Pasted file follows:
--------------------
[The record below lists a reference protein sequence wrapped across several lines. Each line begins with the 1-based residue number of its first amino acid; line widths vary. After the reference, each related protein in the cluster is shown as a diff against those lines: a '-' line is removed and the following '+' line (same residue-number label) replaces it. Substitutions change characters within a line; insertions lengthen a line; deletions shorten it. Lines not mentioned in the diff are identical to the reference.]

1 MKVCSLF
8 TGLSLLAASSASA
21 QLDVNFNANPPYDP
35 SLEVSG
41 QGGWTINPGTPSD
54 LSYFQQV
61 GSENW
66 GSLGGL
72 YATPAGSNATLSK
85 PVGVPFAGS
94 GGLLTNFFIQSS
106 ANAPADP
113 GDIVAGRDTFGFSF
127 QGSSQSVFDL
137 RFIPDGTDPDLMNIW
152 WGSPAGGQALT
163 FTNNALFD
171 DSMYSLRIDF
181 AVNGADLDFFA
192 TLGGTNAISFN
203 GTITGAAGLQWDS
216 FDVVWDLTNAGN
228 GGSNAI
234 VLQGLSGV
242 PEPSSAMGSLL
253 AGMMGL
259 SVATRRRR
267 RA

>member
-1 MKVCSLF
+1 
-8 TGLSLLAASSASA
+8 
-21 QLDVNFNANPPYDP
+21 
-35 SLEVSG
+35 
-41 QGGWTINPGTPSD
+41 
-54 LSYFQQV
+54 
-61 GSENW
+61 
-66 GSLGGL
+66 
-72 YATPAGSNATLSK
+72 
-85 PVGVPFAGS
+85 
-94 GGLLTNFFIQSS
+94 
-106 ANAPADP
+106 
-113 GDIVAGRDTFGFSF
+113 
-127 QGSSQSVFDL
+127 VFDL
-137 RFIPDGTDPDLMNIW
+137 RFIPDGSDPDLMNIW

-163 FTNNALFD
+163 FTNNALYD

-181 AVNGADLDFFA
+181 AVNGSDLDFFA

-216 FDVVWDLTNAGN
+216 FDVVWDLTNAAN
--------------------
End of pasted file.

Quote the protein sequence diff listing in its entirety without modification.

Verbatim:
[The record below lists a reference protein sequence wrapped across several lines. Each line begins with the 1-based residue number of its first amino acid; line widths vary. After the reference, each related protein in the cluster is shown as a diff against those lines: a '-' line is removed and the following '+' line (same residue-number label) replaces it. Substitutions change characters within a line; insertions lengthen a line; deletions shorten it. Lines not mentioned in the diff are identical to the reference.]

1 MKVCSLF
8 TGLSLLAASSASA
21 QLDVNFNANPPYDP
35 SLEVSG
41 QGGWTINPGTPSD
54 LSYFQQV
61 GSENW
66 GSLGGL
72 YATPAGSNATLSK
85 PVGVPFAGS
94 GGLLTNFFIQSS
106 ANAPADP
113 GDIVAGRDTFGFSF
127 QGSSQSVFDL
137 RFIPDGTDPDLMNIW
152 WGSPAGGQALT
163 FTNNALFD
171 DSMYSLRIDF
181 AVNGADLDFFA
192 TLGGTNAISFN
203 GTITGAAGLQWDS
216 FDVVWDLTNAGN
228 GGSNAI
234 VLQGLSGV
242 PEPSSAMGSLL
253 AGMMGL
259 SVATRRRR
267 RA

>member
-1 MKVCSLF
+1 
-8 TGLSLLAASSASA
+8 
-21 QLDVNFNANPPYDP
+21 
-35 SLEVSG
+35 
-41 QGGWTINPGTPSD
+41 
-54 LSYFQQV
+54 
-61 GSENW
+61 
-66 GSLGGL
+66 
-72 YATPAGSNATLSK
+72 
-85 PVGVPFAGS
+85 
-94 GGLLTNFFIQSS
+94 
-106 ANAPADP
+106 
-113 GDIVAGRDTFGFSF
+113 
-127 QGSSQSVFDL
+127 VFDL
-137 RFIPDGTDPDLMNIW
+137 RFIPDGSDPDLMNIW

-163 FTNNALFD
+163 FTNNALYD

-181 AVNGADLDFFA
+181 AVNGSDLDFFA

-216 FDVVWDLTNAGN
+216 FDVVWDLTNAAN